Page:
Geldenhuys adds that kidney and liver failure, cirrhosis, injuries to the chest wall or spinal cord, genetic disorders and certain tumours have also been shown to be the underlying causes of enlarged breasts.  Hormone-secreting tumour of the lung, or other organs may rarely be implicated. 

The most important differentiation is between gynaecomastia and breast carcinoma. Male breast cancer is rare but should not be missed. It is generally unilateral, does not necessarily occur behind the nipple, is hard or firm, and may be associated with skin dimpling, nipple retraction or discharge.

Less common local causes of unilateral breast enlargement include neurofibromas, lymphangiomas, hematomas, lipomas, and cysts. 

Patient evaluation

Most cases of gynaecomastia have no associated pathology and are not associated with any other disorders - typically referred to as ‘idiopathic’ - it is a diagnosis by exclusion of rarer causes.

The first step in the clinical evaluation of gynaecomastia, is the elimination of pseudogynecomastia and carcinoma as causes of enlarged breasts. A formal examination and if necessary imaging tests to identify the cause of the disease.

Laboratory tests for assessing liver function tests, kidney and thyroid function, blood testosterone, Luteinizing hormone (LH), Human chorionic gonadotropin (HCG) and estrogen levels respectively may also be required.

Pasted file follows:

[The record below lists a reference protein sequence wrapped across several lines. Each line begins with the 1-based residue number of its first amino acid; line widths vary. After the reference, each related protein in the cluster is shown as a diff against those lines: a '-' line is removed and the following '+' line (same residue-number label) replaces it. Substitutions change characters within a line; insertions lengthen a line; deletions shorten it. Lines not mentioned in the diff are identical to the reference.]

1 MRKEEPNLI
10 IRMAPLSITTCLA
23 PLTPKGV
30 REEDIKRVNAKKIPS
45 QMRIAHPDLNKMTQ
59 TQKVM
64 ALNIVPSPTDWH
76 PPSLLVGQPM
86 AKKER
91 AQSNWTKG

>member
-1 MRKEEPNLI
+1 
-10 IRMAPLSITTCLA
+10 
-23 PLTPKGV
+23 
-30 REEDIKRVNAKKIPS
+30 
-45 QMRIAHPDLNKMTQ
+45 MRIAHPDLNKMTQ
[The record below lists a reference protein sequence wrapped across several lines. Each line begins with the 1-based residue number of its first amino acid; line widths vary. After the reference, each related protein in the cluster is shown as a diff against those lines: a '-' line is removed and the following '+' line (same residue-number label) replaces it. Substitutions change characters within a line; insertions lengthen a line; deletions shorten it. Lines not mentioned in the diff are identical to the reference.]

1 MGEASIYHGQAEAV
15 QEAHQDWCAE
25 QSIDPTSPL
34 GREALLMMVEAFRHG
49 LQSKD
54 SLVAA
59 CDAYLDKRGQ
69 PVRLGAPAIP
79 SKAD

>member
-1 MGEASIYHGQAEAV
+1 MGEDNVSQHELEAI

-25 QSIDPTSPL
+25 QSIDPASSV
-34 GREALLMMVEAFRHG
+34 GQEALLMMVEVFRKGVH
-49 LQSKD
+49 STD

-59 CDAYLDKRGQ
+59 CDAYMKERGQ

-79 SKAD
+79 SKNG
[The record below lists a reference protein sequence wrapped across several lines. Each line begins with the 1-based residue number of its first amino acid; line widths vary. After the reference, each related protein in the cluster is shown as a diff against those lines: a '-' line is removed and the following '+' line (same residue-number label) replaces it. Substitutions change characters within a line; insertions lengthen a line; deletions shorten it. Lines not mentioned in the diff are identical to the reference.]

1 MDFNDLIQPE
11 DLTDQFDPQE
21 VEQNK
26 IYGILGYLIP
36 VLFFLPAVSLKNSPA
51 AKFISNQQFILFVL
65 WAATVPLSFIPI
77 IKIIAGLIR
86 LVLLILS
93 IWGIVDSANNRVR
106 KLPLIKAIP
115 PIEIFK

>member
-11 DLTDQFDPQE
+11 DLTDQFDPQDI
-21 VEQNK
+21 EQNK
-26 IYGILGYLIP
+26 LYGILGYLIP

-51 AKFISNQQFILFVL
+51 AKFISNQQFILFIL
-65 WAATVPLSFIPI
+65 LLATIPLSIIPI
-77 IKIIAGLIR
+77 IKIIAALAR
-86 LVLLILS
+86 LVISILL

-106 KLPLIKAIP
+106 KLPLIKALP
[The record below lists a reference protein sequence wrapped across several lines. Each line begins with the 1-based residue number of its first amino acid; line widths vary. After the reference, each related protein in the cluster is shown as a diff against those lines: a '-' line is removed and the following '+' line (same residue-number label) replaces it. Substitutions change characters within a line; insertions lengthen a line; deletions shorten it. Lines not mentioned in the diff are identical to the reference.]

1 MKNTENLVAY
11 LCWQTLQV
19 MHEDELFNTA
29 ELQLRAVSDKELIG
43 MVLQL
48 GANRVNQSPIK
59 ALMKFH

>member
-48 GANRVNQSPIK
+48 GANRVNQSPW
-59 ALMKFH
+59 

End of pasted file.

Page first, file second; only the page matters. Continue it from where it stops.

Puberty occurring gynaecomastia disappears spontaneously for most teenagers in less than three years, but patients should be kept under observation. Unfortunately, puberty occurring gynaecomastia has a negative impact on the personal image of adolescents and may lead to depression. 

In adults with asymptomatic gynaecomastia, no treatment is required. Men who experience pain or soreness need short-term treatment. If it turns out that gynaecomastia is caused by the use of any drug, improvement in the situation can be seen in more than a month after the patient stops the use of that certain drug. 

For chronic gynaecomastia, it is unlikely for the disease to regress spontaneously. In these cases, subcutaneous mastectomy or liposuction can be considered. Liposuction alone may be sufficient in cases where breast enlargement is caused by excess fatty tissue - pseudogynecomastia.

 How is gynaecomastia surgery performed?

Gynaecomastia is usually treated by a combination of liposuction and surgical excision.  In cases of pseudogynaecomastia (excess fatty tissue), liposuction techniques alone may be used.

These procedure are usually performed under general anaesthesia or deep intravenous sedation and patients are generally not required to stay in hospital overnight. 

“Liposuction involves inserting a cannula (a thin hollow tube) through a small 2-3mm incision. The cannula, attached to a vacuum device, is moved back and forth, in a controlled motion to both mobilise and remove the excess fat. The liposuction also serves to contour the chest shape, further enhancing the overall result.